I was remember one early morning while I visit Bangkok a couple years ago, a group of a Bhikkhu ( Budhist monk) wearing their robes like an orange ripple, walking along the street and stop to take food from everyone who wishes to give. Then people seems known that the bikkhu will coming they’re ready with the food, put something into their bowl. Also heard some called out “nimon” to invite them to stop. As silently as open he open his bowl to receive the food. They just stand in silence and keep their eyes fixed upon the open bowl and say nothing. The Bhikkhu doesn’t look to see who is giving him food or even say something unless they ask them something. The layman who offering food are who thank them for having taken food from their hands. Sometimes one sees bhikkhus following gently and quietly after an elder monk, perhaps carrying his bowl for him until the first house is reached upon the alms-round. It's call Pindapata.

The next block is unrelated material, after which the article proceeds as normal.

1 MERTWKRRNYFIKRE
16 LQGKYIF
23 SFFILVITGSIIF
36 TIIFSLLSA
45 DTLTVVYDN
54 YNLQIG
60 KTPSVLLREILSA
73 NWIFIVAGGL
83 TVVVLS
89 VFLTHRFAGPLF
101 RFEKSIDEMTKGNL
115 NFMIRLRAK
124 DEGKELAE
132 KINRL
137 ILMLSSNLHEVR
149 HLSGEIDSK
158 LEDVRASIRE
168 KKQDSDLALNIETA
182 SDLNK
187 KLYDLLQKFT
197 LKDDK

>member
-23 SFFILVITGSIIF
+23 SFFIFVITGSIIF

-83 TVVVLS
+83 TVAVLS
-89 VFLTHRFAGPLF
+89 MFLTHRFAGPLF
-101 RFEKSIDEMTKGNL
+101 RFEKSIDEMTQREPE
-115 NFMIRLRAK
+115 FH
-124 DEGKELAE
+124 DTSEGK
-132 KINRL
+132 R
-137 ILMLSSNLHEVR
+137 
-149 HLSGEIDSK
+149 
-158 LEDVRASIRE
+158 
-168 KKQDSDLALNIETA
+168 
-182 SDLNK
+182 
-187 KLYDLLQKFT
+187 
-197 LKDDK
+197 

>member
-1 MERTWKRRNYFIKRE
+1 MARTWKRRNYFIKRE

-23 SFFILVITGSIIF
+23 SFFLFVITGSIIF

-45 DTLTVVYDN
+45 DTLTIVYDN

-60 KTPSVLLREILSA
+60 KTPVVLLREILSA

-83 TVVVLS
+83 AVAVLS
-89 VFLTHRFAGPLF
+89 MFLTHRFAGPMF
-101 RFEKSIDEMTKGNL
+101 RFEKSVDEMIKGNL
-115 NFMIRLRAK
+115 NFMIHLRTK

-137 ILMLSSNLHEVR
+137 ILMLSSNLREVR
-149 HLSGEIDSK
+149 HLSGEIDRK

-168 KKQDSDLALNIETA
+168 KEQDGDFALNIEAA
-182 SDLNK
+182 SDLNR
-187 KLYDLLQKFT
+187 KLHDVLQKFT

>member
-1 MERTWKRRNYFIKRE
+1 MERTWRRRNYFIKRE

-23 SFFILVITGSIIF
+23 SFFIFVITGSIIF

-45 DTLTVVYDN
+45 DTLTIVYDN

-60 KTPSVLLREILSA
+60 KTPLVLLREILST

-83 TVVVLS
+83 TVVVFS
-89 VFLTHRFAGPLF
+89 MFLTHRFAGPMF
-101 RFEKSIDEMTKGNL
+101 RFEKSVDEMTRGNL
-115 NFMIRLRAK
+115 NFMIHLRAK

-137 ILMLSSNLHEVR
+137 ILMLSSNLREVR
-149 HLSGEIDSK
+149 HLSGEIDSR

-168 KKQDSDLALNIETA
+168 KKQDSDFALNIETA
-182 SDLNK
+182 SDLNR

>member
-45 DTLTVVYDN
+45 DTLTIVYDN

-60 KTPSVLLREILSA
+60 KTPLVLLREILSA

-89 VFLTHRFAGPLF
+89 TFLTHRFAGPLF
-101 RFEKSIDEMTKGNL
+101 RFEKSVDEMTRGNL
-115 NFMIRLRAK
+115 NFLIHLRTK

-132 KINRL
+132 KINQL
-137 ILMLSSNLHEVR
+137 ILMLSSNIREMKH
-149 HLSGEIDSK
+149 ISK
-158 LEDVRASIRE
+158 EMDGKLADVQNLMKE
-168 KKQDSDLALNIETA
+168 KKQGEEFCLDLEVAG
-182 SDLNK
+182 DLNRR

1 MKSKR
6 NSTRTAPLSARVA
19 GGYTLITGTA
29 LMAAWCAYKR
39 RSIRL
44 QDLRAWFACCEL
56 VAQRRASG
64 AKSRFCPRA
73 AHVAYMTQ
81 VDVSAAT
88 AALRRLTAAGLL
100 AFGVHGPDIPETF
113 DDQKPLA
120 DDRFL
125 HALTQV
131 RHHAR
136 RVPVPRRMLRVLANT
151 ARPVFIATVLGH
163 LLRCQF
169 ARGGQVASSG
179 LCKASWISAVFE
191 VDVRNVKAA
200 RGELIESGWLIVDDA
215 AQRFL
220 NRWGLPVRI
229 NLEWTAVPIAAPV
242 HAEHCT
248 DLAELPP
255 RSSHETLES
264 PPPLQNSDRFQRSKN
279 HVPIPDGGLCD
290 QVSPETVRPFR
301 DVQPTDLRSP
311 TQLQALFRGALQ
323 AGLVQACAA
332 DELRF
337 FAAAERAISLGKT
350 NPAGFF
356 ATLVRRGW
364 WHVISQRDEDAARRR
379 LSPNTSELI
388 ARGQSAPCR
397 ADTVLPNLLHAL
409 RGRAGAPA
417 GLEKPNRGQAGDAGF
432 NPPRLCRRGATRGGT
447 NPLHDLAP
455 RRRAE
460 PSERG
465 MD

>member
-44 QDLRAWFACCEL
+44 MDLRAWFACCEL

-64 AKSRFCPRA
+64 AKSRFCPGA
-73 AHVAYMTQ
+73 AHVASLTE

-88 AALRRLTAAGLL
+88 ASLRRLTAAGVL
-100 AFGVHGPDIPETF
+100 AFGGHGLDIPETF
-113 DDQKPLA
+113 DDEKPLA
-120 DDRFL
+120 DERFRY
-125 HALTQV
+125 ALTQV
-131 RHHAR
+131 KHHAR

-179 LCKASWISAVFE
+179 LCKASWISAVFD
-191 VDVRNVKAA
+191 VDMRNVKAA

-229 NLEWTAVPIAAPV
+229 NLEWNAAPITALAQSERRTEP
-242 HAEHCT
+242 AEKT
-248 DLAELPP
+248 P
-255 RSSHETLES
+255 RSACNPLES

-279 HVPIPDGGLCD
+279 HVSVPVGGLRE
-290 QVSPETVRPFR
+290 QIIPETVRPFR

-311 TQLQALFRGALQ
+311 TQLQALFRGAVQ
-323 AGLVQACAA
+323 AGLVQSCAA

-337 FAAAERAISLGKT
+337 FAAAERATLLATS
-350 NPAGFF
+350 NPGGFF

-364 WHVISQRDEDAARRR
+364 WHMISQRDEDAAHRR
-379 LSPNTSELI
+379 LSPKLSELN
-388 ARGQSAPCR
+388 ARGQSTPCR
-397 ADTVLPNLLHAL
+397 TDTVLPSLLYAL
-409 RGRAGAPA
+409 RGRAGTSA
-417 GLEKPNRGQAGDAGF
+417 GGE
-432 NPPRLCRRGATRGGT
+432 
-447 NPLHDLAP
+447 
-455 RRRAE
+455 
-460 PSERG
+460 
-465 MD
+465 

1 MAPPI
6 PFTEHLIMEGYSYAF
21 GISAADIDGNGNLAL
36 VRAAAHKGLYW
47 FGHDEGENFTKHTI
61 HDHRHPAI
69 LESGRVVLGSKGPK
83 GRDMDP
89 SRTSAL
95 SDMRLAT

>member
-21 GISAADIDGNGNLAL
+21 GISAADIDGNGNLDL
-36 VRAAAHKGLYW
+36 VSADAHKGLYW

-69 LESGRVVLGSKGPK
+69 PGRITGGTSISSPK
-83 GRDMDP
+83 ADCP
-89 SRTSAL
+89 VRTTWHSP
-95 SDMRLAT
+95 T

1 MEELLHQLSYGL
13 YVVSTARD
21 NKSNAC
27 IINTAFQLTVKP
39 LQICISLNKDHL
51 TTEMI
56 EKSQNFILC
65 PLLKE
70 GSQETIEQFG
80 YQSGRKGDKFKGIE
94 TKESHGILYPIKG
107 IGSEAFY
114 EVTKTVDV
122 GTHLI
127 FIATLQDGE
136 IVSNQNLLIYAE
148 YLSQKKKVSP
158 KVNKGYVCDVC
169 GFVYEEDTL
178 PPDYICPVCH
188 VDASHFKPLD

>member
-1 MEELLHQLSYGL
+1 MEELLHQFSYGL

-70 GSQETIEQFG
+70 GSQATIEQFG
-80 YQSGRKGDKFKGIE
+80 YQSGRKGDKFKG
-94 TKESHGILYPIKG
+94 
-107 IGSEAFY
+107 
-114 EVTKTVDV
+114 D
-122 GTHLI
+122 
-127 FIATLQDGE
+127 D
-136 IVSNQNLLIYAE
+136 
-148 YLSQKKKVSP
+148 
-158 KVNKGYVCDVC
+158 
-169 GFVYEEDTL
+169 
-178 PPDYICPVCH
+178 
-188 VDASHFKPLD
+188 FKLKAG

Pindapata is a tradition in which Buddhist monks wander through a village to collect their daily meals. The tradition started when Buddha said monks and nuns should not cook or store their own food in order to simplify the lives of monastics and to enrich the spiritual lives of lay people. A bhikkhu doesn’t beg as do ordinary beggars but passes on silently collecting offered food. They makes no effort to attract the attention of anyone.
Now I know that in the lands where the teachings of the Lord Buddha have been long established, the sight of a bhikkhu (Buddhist monk) collecting food in the early morning, is a common one. The alms-gathering ritual must end before lunchtime
This is the first time I've participated in Pindapata. I brought also some food to share. Those who didn't have food can gave them angpao (money in envelopes). As Budha said, It is not always “what is given that is important “ but at “the heart of giving”.
" Happy, indeed, we live, We who possess nothing, Feeders on joy shall we be, Even as gods of the radiant realm - Budha "